September 2015 - Swallows
We had a new shed built last winter, with an open fronted out-building at the back. There is a ledge up at eaves level which now houses a swallow family. There have been 2 broods this year (first brood 2 young; second only one). I suspect, as they arrived in our shed in June, there was a previous nest elsewhere which had been compromised. Interestingly, research (RSPB) has shown fewer eggs laid now than in the past. As swallows return to the same nest year after year ours may return next year.
The adults are beautiful sleek, fast flying birds with glossy blue/black plumage, red throat and forehead, and creamy buff under-parts. Unlike house or sand martins, or swifts, they have deeply forked tails. Unlike house martins they do not have a white rump. They also tend to fly much closer to the ground than these similar birds, as they search for insects over grasslands and water meadows. They use barns, outhouses and boatsheds for nesting sites.
Swallows need wet mud for nest building, and warm humid days which encourage an abundance of insects for feeding their young. A cold, windy summer is disastrous to their breeding. If a nest falls, a shallow plastic container can be fixed to the old nest site with the remains of the old nest and young placed inside. The parents will continue to feed their offspring (NWT). Swallows will mob perceived threats including humans in protection of their young.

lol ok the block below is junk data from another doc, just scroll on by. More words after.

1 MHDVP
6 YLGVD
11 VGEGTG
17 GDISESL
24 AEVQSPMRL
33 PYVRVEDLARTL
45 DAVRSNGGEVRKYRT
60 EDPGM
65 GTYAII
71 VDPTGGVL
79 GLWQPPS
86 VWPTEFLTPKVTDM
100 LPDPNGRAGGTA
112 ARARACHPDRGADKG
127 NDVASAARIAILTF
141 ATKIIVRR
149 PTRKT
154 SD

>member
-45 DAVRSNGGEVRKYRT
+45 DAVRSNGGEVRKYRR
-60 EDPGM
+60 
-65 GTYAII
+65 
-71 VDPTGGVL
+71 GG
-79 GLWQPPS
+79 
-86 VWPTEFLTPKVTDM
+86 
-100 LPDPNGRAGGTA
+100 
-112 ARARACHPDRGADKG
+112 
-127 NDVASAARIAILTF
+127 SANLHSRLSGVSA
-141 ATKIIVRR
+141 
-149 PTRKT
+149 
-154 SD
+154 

Swallows are migratory birds and herald spring in the UK, arriving April/May. They depart again in their hundreds in September/October. In Norfolk, there are reports of birds arriving as early as February, and staying as late as November. British swallows winter in South Africa, travelling through western France, across the Pyrenees, down eastern Spain into Morocco, and across the Sahara to get there (RSPB). Some birds follow the west coast of Africa avoiding the Sahara. They fly by day and find food as they go. They may travel 200 miles a day, flying at speeds of 17 to 22 miles per hour. Many birds will die of starvation, exhaustion or in storms.
Due to loss of suitable nesting sites, and deterioration in the quality of feeding habitat in both breeding and wintering grounds, swallow populations have declined across Europe and these birds are now amber listed (medium conservation concern). It is estimated that the population in the UK is in the region of 375,000 pairs.
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